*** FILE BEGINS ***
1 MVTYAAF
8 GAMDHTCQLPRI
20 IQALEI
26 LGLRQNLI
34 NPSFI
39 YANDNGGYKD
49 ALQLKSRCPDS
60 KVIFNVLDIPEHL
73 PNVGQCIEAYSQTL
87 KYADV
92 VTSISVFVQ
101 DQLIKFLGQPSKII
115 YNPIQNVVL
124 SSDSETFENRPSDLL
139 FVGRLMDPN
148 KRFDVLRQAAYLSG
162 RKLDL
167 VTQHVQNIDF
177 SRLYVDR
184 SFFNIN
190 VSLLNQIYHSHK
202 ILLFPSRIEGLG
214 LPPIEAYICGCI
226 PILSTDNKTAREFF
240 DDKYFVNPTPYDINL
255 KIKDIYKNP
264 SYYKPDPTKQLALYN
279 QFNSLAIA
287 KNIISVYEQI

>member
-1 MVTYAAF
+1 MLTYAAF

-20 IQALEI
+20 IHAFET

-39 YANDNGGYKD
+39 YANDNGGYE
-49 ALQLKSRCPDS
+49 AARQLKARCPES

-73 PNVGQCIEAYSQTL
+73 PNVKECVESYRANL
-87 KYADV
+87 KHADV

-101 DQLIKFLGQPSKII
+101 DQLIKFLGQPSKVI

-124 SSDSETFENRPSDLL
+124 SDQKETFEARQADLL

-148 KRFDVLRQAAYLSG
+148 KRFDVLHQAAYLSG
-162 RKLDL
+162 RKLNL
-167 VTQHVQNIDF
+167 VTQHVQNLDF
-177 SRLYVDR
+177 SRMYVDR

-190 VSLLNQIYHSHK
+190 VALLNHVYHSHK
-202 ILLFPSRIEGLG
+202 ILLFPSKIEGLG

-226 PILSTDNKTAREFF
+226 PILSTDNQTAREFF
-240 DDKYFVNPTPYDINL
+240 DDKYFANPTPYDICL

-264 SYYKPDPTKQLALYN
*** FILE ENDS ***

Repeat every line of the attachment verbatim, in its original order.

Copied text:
1 MVTYAAF
8 GAMDHTCQLPRI
20 IQALEI
26 LGLRQNLI
34 NPSFI
39 YANDNGGYKD
49 ALQLKSRCPDS
60 KVIFNVLDIPEHL
73 PNVGQCIEAYSQTL
87 KYADV
92 VTSISVFVQ
101 DQLIKFLGQPSKII
115 YNPIQNVVL
124 SSDSETFENRPSDLL
139 FVGRLMDPN
148 KRFDVLRQAAYLSG
162 RKLDL
167 VTQHVQNIDF
177 SRLYVDR
184 SFFNIN
190 VSLLNQIYHSHK
202 ILLFPSRIEGLG
214 LPPIEAYICGCI
226 PILSTDNKTAREFF
240 DDKYFVNPTPYDINL
255 KIKDIYKNP
264 SYYKPDPTKQLALYN
279 QFNSLAIA
287 KNIISVYEQI

>member
-1 MVTYAAF
+1 MLTYAAF

-20 IQALEI
+20 IHAFET

-39 YANDNGGYKD
+39 YANDNGGYE
-49 ALQLKSRCPDS
+49 AARQLKARCPES

-73 PNVGQCIEAYSQTL
+73 PNVKECVESYRANL
-87 KYADV
+87 KHADV

-101 DQLIKFLGQPSKII
+101 DQLIKFLGQPSKVI

-124 SSDSETFENRPSDLL
+124 SDQKETFEARQADLL

-148 KRFDVLRQAAYLSG
+148 KRFDVLHQAAYLSG
-162 RKLDL
+162 RKLNL
-167 VTQHVQNIDF
+167 VTQHVQNLDF
-177 SRLYVDR
+177 SRMYVDR

-190 VSLLNQIYHSHK
+190 VALLNHVYHSHK
-202 ILLFPSRIEGLG
+202 ILLFPSKIEGLG

-226 PILSTDNKTAREFF
+226 PILSTDNQTAREFF
-240 DDKYFVNPTPYDINL
+240 DDKYFANPTPYDICL

-264 SYYKPDPTKQLALYN